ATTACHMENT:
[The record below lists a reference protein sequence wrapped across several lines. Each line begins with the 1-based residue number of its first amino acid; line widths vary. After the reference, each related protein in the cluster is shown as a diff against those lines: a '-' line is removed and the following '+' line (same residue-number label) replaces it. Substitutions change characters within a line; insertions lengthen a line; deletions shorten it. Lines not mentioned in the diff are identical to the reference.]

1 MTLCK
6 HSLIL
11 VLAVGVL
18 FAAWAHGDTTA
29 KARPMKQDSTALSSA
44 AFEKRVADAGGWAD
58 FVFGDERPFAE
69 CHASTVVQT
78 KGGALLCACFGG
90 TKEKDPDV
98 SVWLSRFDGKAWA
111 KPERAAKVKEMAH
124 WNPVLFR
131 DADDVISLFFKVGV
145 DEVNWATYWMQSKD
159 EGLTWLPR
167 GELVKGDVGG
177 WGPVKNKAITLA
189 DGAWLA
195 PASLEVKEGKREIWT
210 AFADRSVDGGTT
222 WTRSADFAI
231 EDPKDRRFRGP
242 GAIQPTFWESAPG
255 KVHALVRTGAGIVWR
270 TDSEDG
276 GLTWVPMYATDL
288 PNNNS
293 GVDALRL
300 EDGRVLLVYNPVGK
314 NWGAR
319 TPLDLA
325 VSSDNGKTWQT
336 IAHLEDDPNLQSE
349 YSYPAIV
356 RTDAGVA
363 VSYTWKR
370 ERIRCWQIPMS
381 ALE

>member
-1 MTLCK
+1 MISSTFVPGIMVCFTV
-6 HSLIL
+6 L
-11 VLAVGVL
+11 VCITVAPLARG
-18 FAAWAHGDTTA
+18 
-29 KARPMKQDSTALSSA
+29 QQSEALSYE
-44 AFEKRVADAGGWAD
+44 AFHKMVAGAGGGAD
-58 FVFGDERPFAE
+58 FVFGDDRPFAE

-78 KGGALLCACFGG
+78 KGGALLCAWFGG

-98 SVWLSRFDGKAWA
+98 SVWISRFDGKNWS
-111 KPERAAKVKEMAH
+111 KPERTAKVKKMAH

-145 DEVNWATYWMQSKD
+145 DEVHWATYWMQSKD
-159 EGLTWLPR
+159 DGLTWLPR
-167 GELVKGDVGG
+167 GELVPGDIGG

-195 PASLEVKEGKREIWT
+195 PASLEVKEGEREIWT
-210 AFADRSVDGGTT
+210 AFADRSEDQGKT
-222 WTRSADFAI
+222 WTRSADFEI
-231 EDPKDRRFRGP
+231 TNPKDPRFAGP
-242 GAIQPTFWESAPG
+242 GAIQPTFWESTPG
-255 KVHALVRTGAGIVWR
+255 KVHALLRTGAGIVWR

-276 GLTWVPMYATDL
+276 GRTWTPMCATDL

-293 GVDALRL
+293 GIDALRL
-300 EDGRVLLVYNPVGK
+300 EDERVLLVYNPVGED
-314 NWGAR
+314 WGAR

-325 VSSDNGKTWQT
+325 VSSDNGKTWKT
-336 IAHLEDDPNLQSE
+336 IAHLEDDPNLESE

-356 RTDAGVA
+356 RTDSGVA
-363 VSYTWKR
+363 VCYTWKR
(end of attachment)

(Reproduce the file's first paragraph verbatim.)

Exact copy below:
[The record below lists a reference protein sequence wrapped across several lines. Each line begins with the 1-based residue number of its first amino acid; line widths vary. After the reference, each related protein in the cluster is shown as a diff against those lines: a '-' line is removed and the following '+' line (same residue-number label) replaces it. Substitutions change characters within a line; insertions lengthen a line; deletions shorten it. Lines not mentioned in the diff are identical to the reference.]